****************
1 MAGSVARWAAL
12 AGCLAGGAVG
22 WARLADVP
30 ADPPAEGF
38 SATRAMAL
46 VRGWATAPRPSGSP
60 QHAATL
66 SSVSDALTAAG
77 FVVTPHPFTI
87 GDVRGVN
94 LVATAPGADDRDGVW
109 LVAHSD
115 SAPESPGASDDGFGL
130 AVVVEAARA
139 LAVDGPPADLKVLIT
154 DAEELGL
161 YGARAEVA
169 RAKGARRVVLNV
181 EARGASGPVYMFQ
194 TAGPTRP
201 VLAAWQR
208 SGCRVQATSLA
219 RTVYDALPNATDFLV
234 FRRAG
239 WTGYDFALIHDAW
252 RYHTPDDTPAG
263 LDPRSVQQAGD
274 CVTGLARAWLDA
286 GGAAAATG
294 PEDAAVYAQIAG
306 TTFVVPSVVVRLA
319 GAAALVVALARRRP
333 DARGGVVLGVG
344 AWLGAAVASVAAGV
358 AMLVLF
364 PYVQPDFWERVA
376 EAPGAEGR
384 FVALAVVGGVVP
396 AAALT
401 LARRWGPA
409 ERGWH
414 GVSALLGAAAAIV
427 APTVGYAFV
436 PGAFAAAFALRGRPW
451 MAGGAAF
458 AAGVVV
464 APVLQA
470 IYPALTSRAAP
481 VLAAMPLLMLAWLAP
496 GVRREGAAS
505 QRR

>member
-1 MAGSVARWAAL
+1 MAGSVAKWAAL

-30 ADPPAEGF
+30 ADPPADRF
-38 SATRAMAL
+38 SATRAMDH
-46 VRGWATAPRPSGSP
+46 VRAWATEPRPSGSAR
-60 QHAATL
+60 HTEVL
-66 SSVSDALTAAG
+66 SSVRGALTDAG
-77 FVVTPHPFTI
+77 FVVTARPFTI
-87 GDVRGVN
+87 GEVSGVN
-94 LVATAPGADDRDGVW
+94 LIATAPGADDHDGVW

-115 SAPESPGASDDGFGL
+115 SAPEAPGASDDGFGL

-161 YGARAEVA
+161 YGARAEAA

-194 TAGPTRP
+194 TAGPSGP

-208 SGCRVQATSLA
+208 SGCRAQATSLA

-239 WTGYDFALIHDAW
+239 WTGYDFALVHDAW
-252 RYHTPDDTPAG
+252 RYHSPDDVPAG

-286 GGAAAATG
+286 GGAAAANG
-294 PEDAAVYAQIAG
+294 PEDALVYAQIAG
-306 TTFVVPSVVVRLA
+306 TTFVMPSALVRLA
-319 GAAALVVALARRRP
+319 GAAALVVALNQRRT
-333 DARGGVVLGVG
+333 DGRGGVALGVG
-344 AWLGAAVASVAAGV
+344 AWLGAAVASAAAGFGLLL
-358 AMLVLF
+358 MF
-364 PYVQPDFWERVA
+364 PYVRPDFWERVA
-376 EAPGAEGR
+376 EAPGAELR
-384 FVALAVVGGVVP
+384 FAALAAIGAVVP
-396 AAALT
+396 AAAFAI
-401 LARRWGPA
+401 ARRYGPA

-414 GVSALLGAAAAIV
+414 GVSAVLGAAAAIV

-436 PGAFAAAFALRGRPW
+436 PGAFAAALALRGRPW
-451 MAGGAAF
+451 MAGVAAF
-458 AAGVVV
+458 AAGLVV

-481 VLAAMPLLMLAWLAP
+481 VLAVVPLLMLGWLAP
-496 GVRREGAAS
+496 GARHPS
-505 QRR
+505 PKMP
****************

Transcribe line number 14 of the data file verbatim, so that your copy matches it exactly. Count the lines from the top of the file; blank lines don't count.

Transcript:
130 AVVVEAARA